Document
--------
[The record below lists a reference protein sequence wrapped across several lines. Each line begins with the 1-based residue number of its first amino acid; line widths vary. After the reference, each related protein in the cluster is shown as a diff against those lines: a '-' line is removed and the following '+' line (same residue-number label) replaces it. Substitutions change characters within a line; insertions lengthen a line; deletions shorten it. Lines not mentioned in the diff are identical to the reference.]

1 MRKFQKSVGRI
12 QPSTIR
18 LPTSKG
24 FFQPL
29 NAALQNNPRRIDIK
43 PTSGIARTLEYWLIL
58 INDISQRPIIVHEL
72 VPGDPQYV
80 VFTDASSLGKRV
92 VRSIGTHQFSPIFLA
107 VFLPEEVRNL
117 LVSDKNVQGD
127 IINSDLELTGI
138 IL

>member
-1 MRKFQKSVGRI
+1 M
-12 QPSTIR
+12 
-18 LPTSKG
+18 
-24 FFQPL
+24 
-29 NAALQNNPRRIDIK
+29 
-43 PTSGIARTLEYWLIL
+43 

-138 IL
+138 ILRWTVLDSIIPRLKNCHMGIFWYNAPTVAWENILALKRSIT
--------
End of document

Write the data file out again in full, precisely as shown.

[The record below lists a reference protein sequence wrapped across several lines. Each line begins with the 1-based residue number of its first amino acid; line widths vary. After the reference, each related protein in the cluster is shown as a diff against those lines: a '-' line is removed and the following '+' line (same residue-number label) replaces it. Substitutions change characters within a line; insertions lengthen a line; deletions shorten it. Lines not mentioned in the diff are identical to the reference.]

1 MRKFQKSVGRI
12 QPSTIR
18 LPTSKG
24 FFQPL
29 NAALQNNPRRIDIK
43 PTSGIARTLEYWLIL
58 INDISQRPIIVHEL
72 VPGDPQYV
80 VFTDASSLGKRV
92 VRSIGTHQFSPIFLA
107 VFLPEEVRNL
117 LVSDKNVQGD
127 IINSDLELTGI
138 IL

>member
-1 MRKFQKSVGRI
+1 M
-12 QPSTIR
+12 
-18 LPTSKG
+18 
-24 FFQPL
+24 
-29 NAALQNNPRRIDIK
+29 
-43 PTSGIARTLEYWLIL
+43 

-138 IL
+138 ILRWTVLDSIIPRLKNCHMGIFWYNAPTVAWENILALKRSIT